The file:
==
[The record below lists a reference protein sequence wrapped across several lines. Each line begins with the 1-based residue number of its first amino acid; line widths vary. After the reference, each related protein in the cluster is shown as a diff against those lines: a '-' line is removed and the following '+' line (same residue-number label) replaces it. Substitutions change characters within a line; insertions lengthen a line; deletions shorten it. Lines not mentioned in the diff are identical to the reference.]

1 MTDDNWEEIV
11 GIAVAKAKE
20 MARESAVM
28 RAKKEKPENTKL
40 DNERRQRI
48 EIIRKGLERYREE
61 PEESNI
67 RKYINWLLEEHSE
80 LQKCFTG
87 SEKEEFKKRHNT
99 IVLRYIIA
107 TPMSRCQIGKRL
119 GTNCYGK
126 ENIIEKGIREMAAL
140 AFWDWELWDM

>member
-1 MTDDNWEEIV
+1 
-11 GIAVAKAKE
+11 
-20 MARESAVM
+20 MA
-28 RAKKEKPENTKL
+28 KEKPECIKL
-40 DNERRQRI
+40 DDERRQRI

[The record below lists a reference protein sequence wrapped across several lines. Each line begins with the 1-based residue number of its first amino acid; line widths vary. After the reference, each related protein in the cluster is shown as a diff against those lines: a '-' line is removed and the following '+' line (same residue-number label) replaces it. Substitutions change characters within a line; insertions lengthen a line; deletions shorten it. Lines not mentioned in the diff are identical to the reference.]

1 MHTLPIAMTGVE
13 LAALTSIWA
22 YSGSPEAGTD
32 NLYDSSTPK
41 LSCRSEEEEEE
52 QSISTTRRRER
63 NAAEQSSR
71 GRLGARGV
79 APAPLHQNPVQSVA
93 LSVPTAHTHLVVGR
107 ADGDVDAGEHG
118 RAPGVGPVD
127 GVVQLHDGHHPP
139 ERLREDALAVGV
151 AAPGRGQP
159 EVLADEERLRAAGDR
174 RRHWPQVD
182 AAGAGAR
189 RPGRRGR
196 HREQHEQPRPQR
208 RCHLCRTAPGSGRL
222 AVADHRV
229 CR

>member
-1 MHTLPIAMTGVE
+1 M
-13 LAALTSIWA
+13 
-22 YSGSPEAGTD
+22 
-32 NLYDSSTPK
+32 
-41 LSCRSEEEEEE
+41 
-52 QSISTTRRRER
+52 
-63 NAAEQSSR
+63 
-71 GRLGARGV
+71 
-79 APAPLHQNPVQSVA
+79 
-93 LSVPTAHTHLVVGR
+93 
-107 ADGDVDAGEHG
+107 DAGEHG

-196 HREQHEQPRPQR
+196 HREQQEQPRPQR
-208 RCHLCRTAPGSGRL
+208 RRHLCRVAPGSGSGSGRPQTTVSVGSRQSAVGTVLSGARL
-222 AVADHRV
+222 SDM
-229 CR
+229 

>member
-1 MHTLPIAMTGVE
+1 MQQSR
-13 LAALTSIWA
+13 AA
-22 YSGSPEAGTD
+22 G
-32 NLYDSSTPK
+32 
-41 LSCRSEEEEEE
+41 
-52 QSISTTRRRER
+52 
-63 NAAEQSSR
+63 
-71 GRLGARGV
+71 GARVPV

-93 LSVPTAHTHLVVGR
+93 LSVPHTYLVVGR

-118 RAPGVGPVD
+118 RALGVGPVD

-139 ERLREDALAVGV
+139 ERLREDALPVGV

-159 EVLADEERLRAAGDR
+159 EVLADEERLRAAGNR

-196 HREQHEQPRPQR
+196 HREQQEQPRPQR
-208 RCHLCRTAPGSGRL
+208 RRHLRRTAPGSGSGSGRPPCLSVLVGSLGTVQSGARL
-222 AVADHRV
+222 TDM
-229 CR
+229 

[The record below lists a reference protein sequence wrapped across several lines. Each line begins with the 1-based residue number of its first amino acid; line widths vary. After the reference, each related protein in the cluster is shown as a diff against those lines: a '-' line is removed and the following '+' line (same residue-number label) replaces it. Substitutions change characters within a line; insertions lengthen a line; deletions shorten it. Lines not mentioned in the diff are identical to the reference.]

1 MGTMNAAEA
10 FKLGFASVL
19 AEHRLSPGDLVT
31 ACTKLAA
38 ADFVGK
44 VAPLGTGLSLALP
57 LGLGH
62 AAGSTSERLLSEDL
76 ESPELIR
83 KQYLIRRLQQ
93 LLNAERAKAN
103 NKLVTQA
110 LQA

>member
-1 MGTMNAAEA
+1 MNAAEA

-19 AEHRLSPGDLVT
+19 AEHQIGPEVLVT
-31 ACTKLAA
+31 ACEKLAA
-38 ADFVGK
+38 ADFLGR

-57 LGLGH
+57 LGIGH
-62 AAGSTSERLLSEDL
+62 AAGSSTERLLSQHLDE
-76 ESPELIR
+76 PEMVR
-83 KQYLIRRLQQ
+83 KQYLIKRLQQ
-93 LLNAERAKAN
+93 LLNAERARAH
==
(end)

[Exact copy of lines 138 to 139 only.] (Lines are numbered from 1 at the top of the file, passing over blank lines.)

+38 ADFLGR

-57 LGLGH